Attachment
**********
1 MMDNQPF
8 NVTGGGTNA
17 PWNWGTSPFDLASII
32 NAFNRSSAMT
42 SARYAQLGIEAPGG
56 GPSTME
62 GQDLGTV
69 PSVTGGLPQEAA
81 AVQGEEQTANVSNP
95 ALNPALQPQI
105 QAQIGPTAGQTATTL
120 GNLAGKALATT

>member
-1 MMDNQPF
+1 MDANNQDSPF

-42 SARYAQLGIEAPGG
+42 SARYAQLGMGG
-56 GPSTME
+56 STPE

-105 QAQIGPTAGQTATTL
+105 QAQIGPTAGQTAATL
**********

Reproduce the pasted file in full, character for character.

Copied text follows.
1 MMDNQPF
8 NVTGGGTNA
17 PWNWGTSPFDLASII
32 NAFNRSSAMT
42 SARYAQLGIEAPGG
56 GPSTME
62 GQDLGTV
69 PSVTGGLPQEAA
81 AVQGEEQTANVSNP
95 ALNPALQPQI
105 QAQIGPTAGQTATTL
120 GNLAGKALATT

>member
-1 MMDNQPF
+1 MDANNQDSPF

-42 SARYAQLGIEAPGG
+42 SARYAQLGMGG
-56 GPSTME
+56 STPE

-105 QAQIGPTAGQTATTL
+105 QAQIGPTAGQTAATL